On Exurbia

Business Times - 08 May 2007

US exurbia: paradise lost to economic uncertainty


MY car had to go through its yearly emissions inspection last week, and while waiting for my vehicle to be tested, I chatted with another resident of the state of Maryland, who lives with her family in one of the area's emerging 'exurbs' - the far-off small towns that have been built in recent years, usually next to interstate highways.

These exurbs tend to attract young, lower-middle class, mostly conservative Republican families, whose economic survival has been sustained by three major factors - cheap oil, cheap mortgages, and cheap credit.

And as I discovered during my chat with the Marylander, against the backdrop of uncertainties in the energy, housing and financial markets, the exurbanites are quite nervous, fuelling the growing economic and political insecurity in this country. She and her husband, both in their late 20s, moved to the exurb - also referred to as 'micropolitan' (since it lacks the number of residents that are required for metropolitan status) - that is located in a rural area near the border of Maryland and West Virginia in 1999 after their first child was born.

At that time, they couldn't afford buying a house in the more affluent suburbs where they also felt uncomfortable not only because of the growing violence there, but also because of the 'secular' social environment and educational system (they are both ardent Christians). Instead, they were attracted to the exurbs, where the mostly white families have access to an inexpensive and good public educational system and to many shopping malls, including a local Wal-Mart.

In a way, like many residents of the exurbs which now constitute about 20 per cent of American population, the young couple with their modest means made a choice to trade time for space. The booming house market gave them access to an affordable mortgage loan, and with a small downpayment they could purchase a small house where their second kid was born.

But both of them were working in Washington, DC (she is a legal secretary and her husband is a manager in a gym), which is about a two-hour drive from their exurb. But with the prices of gas at the pump at an all-time low (in 1999), they could afford driving their Sport Utility Vehicle (SUV) each morning to the closest metro station, which would take them an hour, park their car there, and take the subway to work in Washington, which would take another 30 minutes.

And indeed, until recently, life looked quite good for our Maryland exurbanites and for the residents of about 600 fast-growing micropolitans around the country. As the housing markets continued to boom, the home-owners watched the value of their property appreciate, making it possible for them to cash in their equity and to feel well-off. Moreover, low interest rates and the availability of never-ending credit added to that sense of never-ending prosperity.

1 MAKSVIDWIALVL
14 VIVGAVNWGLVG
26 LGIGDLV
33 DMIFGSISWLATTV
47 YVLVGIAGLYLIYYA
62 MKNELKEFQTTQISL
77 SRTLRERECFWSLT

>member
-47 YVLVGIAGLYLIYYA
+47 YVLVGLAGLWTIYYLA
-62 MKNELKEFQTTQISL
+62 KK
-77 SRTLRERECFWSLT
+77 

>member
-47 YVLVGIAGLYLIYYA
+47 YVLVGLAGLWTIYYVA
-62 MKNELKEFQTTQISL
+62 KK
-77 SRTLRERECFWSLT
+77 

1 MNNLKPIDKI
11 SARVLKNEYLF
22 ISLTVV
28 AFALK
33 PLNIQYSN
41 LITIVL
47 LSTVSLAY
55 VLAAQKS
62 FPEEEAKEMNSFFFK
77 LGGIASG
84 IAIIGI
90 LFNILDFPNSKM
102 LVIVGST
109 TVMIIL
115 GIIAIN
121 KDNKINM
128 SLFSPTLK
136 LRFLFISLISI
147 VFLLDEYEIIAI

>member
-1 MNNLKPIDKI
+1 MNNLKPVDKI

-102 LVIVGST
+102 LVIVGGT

The terrorist attacks on 9/11 only made exurbanites feel that they had made the right choice. They were living far, far away from the large and dangerous cities that seemed to be facing growing threats not only from local violence, but also from international terrorism. It was not surprising that more than 60 per cent of the voters in the exurbs supported President George W Bush and the Republicans in the elections of 2002 and 2004.

They were confident that under the conservative Republicans with whom they shared commitment to American nationalism and religious tradition, the value of their home equity would continue to grow, while cheap gas would permit them to commute to and from work and that with their salary and the availability of credit they would be able to maintain, if not expand, their comfortable standard of living.

But as she was waiting for her SUV to be inspected, my new friend from exurbia sounded very anxious and somewhat angry, noting that they are planning to replace the car with a smaller, cheaper and more, yes, energy-efficient vehicle. In any case, the rising price of gas has been making the commute to work so expensive that she was considering leaving her job.

Moreover, the value of their house has dropped and they seemed to have lost that feeling of 'wealth effect' that home ownership and credit cards have provided them and other exurbanites for quite a while. While she and her husband still voted for the Republicans in 2006, she knows that many of her neighbours have deserted Mr Bush and his party. Indeed, economic uncertainties in the oil, housing and credit markets, coupled with terrorism and the mess in Iraq, seem to be endangering the latest chapter in the American Dream, Exurbia.

Copyright © 2005 Singapore Press Holdings Ltd. All rights reserved.


Anonymous said…
Excellent essay - It's a good thing you talked the woman. Had Tom Friedman had the same meeting, he would have turned it into something every annoying (esp since Tom likes expensive gasoline)

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